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Edward England




Edward England (c. 16851721) was an Irish-born pirate. The ships he sailed on included the Pearl (which he renamed The Royal James) and later the Fancy, for which England exchanged the Pearl in 1720. His flag was the classic Jolly Roger almost exactly as the one "Black Sam" Bellamy used with a skull above two crossed bones on a black background. Like Bellamy, England was known for his kindness and compassion as a leader, unlike many other pirates of the time.

England was born Edward Seegar in Ireland around 1685. He took part in Henry Jennings' expedition for the sunken 1715 Treasure Fleet off the coast of Florida, and then began sailing with Charles Vane in 1718. Upon Vane and other prominent pirates accepting the King's Pardon, England and some of his men sailed for Africa.


Along his way he spawned the career of Bartholomew Roberts, among others. In 1720, near the African island of Comoros, England and his men got into a violent conflict with James Macrae. After 10 days of hiding on an island, England and Macrae agreed to a peace deal, upsetting England's crew; he was subsequently voted out as captain and marooned on the island of Mauritius. After four months, England and the loyal crewman that had been stranded with him managed to build a boat and sail to a pirate safe haven in Madagascar. He died sometime in the winter of 172021, possibly from tropical disease.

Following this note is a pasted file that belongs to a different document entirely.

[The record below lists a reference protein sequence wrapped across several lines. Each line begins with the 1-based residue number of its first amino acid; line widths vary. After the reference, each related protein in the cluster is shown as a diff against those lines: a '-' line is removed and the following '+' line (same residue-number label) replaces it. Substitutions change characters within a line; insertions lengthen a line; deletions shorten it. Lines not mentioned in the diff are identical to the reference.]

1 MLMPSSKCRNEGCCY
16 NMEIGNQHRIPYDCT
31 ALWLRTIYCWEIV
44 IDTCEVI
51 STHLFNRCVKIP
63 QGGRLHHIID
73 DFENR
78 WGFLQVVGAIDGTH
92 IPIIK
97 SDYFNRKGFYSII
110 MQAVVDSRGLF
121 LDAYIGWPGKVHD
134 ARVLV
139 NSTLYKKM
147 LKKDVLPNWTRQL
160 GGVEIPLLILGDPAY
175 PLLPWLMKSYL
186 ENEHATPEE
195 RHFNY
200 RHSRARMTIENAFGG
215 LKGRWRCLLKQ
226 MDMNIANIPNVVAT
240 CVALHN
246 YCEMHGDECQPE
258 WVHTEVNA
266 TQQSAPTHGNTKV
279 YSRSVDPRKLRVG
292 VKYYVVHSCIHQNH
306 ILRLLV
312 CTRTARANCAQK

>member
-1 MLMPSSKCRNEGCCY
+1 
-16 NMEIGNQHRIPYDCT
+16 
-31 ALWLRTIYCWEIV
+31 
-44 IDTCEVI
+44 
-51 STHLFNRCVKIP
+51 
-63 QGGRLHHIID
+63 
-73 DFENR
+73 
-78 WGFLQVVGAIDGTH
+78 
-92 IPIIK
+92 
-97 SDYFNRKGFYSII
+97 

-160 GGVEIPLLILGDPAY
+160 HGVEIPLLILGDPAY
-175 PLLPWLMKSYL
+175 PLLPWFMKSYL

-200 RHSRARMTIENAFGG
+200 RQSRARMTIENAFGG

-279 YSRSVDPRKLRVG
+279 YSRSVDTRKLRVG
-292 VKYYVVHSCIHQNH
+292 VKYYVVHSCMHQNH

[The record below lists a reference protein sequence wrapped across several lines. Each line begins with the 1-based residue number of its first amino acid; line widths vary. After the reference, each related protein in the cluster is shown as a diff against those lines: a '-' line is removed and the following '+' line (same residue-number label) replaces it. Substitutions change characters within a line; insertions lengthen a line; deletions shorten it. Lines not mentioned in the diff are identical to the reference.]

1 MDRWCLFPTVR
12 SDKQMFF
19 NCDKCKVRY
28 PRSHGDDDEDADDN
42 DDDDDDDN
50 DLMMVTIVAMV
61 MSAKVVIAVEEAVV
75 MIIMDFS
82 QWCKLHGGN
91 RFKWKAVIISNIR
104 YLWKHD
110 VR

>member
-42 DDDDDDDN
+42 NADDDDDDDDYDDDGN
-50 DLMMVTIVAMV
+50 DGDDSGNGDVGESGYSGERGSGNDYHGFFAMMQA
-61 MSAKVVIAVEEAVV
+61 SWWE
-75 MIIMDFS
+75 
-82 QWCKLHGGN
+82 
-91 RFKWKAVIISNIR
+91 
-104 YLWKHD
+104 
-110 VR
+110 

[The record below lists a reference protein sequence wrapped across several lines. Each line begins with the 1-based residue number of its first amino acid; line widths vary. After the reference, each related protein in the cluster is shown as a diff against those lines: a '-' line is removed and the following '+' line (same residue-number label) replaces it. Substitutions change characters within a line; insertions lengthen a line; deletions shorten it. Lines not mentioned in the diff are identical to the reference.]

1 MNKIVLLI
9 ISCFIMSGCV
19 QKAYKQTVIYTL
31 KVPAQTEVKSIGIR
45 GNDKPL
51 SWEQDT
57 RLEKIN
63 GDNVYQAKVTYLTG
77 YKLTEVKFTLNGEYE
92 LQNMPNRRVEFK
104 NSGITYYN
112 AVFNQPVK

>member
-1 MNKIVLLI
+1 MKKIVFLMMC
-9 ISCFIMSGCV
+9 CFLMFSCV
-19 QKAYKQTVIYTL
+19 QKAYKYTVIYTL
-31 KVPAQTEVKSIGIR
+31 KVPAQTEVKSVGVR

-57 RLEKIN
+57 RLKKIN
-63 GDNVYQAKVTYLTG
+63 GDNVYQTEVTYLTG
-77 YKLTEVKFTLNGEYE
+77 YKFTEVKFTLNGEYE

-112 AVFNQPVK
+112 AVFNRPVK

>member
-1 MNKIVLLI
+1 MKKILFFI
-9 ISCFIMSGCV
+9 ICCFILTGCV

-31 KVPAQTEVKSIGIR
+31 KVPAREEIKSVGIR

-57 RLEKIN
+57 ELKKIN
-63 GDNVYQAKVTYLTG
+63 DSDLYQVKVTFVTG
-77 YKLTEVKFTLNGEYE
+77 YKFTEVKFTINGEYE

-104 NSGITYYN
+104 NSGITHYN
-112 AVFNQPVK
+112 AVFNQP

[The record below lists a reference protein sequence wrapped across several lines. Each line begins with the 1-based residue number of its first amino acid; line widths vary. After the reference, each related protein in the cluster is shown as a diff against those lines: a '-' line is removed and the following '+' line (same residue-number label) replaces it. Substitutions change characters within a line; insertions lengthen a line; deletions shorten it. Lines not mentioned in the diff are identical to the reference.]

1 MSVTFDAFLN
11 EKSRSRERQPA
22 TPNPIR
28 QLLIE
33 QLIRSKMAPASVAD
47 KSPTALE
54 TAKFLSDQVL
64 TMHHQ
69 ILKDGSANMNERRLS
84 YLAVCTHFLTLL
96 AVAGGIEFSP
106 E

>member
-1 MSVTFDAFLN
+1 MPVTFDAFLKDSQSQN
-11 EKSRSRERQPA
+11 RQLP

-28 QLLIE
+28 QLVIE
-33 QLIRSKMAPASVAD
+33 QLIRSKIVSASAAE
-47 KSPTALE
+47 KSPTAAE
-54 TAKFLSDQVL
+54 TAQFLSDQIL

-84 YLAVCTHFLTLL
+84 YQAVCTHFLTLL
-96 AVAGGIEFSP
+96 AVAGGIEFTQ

England was marooned on Mauritius (known from 17151810 as Ile de France) with three other loyal crew members. They were put ashore without adequate provisions, and were forced to scavenge.

One of the men marooned with England, who had also defended Macrae, was described as "a man with a terrible pair of whiskers and a wooden leg, being stuck round with pistols," and is said to have been the model for Robert Louis Stevenson's character Long John Silver, though this is uncertain.

After about four months, the men built a small boat and managed to sail to the pirate haven of St. Augustine's Bay in Madagascar.









England's son John eventually did as his father had wished and named his son John as well. This tradition continued among England's descendants.

Edward England is known today as one of the more humane pirate captains of the Golden Age of Piracy. According to Captain Charles Johnson:

"He had a great deal of good Nature, and did not want for Courage ; he was not avaritious, and always averse to the ill Usage of Prisoners received : He would have been contented with moderate Plunder, and less mischievous Pranks, could his Companions have been brought to the same Temper, but he was generally over-rul'd, and as he was engaged in that abominable Society, he was obliged to be a Partner in all their vile Actions."





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